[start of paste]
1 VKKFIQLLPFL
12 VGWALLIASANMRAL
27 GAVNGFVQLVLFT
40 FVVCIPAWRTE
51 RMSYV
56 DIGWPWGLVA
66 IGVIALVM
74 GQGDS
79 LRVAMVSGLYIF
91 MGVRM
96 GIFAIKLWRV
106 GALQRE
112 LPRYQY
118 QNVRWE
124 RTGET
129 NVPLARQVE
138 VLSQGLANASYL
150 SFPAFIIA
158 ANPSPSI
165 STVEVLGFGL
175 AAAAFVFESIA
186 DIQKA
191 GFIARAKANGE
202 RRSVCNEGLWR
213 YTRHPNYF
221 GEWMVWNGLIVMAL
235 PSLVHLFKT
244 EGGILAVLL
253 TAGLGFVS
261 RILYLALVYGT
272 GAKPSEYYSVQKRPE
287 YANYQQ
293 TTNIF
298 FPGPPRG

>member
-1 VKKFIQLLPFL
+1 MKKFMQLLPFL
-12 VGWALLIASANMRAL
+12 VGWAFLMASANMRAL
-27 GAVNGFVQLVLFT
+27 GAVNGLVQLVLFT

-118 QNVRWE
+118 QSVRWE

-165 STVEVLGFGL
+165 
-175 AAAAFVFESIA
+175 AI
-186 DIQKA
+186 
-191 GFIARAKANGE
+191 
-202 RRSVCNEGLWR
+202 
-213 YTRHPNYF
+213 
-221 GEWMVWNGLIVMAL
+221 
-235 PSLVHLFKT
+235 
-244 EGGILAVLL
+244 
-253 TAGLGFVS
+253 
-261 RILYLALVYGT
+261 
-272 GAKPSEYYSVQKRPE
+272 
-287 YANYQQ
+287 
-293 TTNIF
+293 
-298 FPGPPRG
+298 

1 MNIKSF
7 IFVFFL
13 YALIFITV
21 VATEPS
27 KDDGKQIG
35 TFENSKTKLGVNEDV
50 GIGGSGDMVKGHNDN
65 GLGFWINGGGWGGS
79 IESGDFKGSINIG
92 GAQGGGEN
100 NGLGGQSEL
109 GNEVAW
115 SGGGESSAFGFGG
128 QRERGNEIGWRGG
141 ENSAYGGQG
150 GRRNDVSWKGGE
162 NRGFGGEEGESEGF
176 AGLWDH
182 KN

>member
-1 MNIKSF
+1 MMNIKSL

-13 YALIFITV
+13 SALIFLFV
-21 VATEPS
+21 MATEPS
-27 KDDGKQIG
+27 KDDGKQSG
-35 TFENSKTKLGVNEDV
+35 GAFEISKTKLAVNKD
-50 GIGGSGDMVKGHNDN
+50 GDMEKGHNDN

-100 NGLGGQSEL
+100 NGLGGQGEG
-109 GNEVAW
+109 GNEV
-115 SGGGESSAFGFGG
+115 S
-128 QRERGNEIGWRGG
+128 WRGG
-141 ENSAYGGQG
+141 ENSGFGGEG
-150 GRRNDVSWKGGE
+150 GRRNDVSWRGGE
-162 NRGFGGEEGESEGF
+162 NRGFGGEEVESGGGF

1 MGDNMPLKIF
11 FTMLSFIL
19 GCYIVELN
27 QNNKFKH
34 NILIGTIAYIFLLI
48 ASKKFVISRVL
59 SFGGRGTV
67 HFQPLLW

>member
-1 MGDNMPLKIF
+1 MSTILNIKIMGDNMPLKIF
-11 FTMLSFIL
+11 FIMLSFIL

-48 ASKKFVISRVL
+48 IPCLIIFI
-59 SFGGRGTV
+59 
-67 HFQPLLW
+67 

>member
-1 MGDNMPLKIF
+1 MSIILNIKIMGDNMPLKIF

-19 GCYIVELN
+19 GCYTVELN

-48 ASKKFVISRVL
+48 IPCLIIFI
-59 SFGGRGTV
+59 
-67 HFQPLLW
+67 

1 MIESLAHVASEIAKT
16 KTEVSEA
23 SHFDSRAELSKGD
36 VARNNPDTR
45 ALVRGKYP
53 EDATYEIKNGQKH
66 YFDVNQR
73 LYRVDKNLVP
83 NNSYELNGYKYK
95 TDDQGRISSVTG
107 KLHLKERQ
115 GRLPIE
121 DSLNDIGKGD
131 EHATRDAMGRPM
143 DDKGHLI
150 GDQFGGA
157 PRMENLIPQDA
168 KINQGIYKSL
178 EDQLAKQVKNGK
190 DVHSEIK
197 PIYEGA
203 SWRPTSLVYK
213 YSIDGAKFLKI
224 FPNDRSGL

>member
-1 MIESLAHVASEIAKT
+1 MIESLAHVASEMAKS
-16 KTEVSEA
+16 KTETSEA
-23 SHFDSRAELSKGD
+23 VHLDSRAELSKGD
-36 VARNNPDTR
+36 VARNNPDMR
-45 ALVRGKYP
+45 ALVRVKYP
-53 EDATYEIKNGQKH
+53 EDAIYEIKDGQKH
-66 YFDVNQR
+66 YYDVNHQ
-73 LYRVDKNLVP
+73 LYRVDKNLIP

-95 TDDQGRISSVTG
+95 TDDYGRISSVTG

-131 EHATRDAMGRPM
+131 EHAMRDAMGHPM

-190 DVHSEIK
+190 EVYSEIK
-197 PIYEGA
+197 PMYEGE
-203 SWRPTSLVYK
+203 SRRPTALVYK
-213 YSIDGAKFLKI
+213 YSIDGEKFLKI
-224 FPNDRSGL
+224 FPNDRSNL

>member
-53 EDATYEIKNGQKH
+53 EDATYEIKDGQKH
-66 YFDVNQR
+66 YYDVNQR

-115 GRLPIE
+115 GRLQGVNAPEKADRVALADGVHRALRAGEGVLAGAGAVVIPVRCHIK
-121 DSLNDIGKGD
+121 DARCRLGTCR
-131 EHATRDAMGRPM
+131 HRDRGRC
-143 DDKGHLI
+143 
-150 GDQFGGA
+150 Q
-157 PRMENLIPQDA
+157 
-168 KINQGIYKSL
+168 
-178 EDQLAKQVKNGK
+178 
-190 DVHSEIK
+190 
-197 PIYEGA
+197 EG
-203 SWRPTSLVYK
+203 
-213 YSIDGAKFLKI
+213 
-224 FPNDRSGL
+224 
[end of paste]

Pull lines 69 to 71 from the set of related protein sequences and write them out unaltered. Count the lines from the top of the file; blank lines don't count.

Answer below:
+287 
-293 TTNIF
+293 